C++ timebomb types aka Foot Gun with a Timer

Do not use static_assert to constrain the types you are developing. Huh?  What does that even mean? Why not?

One big foot gun. Ready to fire.

Currently using std:: well-known containers, to the surprise of many, one can create all sorts of timebomb types, and then someone else unknowingly and innocently might code all sorts of well-hidden timebombs, using those types.

We call them “timebombs”, because they might be unnoticed for months or even years and just then make your code not compile. Godbolt is here.

The key problem

static_assert does not constrain the creation of type, it does constrain the instantiation of a type.

Consider this example from one good and young c++ author.

timebomb_type is a derived type. timebomb type can be compiled, but no instances of that type can be ever made. Any attempt to do so will be stopped by the compiler.

Exactly the same timebomb “constraint” is adopted in (for example) MS STL.

To add the oil to that grill, the key issue is that timebomb_type can be used to create other types. That is because static_assert will “kick in” just when someone tries to instantiate the type. Not before. Few examples, with important info on the location of the offending code:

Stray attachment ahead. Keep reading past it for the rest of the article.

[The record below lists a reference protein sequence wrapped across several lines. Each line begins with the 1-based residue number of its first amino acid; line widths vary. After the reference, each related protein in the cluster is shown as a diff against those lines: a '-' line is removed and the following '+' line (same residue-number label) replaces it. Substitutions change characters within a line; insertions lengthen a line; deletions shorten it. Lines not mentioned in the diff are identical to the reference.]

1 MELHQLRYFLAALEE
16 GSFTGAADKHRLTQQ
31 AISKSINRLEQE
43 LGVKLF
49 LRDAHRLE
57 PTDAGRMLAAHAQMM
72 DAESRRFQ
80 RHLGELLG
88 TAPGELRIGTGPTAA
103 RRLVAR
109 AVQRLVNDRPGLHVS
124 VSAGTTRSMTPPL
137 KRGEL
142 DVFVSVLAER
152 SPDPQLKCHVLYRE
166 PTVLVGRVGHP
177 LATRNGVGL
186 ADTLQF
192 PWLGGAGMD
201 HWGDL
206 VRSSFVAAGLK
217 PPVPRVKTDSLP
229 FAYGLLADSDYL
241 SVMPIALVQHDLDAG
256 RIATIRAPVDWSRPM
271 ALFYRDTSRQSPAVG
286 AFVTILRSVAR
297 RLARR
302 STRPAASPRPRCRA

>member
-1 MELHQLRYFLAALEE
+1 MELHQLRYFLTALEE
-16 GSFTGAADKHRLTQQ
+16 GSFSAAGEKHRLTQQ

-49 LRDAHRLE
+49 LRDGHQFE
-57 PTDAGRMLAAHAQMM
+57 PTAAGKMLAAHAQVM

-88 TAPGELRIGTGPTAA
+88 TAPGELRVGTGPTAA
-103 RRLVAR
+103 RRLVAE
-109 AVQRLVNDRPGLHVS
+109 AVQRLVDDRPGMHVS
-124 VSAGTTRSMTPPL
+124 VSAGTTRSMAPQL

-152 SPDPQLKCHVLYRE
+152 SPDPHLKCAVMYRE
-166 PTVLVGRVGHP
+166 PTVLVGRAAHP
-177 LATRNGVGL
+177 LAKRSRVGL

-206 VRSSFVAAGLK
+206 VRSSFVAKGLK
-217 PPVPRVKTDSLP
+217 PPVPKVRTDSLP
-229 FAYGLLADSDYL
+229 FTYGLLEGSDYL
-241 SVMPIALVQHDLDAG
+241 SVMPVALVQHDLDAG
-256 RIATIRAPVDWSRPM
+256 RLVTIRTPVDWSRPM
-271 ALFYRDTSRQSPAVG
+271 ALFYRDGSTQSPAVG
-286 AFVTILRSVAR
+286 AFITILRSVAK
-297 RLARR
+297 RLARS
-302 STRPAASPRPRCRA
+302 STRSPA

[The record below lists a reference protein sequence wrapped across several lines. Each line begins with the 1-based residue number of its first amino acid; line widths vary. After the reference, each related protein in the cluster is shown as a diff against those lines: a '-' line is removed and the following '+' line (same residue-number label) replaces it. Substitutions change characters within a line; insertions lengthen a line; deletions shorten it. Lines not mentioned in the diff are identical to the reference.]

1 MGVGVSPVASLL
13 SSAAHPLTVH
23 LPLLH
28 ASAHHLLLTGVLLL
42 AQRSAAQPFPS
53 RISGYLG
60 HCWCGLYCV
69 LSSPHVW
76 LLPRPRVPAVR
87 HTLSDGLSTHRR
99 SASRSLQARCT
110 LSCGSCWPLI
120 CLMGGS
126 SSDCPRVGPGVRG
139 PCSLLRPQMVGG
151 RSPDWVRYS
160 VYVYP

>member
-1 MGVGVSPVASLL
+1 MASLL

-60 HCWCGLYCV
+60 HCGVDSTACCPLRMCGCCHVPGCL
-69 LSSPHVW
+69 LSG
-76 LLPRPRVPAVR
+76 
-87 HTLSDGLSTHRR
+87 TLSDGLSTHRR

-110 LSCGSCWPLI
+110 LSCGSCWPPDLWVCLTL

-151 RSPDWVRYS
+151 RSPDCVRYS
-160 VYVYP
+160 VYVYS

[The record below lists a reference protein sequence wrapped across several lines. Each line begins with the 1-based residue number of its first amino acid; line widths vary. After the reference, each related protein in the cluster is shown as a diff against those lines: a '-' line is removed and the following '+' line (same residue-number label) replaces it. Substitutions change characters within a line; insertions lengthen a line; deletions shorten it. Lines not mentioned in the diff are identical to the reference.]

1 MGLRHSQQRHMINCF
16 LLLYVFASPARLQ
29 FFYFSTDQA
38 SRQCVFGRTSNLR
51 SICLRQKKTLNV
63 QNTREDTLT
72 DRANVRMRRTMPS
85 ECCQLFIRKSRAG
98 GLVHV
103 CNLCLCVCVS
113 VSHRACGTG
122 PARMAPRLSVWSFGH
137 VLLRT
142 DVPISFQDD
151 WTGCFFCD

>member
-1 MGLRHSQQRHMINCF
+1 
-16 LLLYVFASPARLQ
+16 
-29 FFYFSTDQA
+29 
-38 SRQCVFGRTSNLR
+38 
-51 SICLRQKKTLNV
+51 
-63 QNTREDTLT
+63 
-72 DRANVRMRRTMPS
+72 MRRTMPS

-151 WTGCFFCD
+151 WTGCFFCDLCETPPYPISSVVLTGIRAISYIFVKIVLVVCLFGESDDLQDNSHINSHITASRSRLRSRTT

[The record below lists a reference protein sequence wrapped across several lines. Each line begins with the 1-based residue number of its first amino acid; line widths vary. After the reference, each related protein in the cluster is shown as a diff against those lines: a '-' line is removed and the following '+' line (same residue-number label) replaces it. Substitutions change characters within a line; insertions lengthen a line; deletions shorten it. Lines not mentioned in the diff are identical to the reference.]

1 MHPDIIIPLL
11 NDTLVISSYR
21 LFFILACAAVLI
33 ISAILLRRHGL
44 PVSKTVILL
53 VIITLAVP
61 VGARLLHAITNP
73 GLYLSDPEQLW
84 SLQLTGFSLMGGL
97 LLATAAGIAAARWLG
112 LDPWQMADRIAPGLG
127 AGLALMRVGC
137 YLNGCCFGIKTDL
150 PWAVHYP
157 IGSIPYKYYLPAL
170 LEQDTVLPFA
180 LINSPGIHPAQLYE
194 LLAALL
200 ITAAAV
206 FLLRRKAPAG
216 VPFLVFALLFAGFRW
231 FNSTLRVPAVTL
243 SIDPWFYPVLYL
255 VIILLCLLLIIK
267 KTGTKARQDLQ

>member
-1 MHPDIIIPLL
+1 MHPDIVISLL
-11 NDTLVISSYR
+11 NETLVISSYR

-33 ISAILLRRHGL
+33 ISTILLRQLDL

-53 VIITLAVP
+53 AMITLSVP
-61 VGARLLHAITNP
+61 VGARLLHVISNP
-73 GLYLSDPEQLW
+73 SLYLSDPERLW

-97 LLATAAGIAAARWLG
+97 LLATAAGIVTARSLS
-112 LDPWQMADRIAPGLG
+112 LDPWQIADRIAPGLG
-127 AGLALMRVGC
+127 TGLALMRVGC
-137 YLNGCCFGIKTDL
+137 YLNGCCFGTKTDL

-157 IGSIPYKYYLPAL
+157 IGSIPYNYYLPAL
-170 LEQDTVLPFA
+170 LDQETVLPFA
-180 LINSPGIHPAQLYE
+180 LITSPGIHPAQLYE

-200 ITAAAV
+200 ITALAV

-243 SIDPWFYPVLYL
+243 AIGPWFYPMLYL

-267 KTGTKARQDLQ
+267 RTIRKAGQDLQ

Above is what one might name “C++ sitcom”. Comey of errors no one is aware of.  And. There is more. Template instantiation anyone? We have that too.

Every compiler will obey and compile the above without a single grudge. Imagination is the only constraint (pun intended) here. All sorts of well-hidden timebombs and foot guns can be produced in standard C++ with no or very little warning from the compiler.

And no warning to the future unfortunate users carrying around third party code with timebomb types. Try it yourself in the Godbolt.

The simple remedy

Just a type constrained template is enough to stop wrong type definitions down the line. And you constrain the type with std::enable_if; in modern C++.

The outcome is, the user (or you) can not introduce types whose usage will not compile only a few months or years down the line.

This post describes a  peculiarity one might describe as “C++ foot gun with a timer” …


Using C++20 and beyond, one can boldly use the “dreaded” constraints, everybody is afraid of. Here is one example  to try and convince you to look into the C++20  requires keyword:

Not that complicated. It looks quite clear actually.  If you try and create a “wrong” type from that template you will get much clearer error messages vs using the good old std::enable_if. Try.

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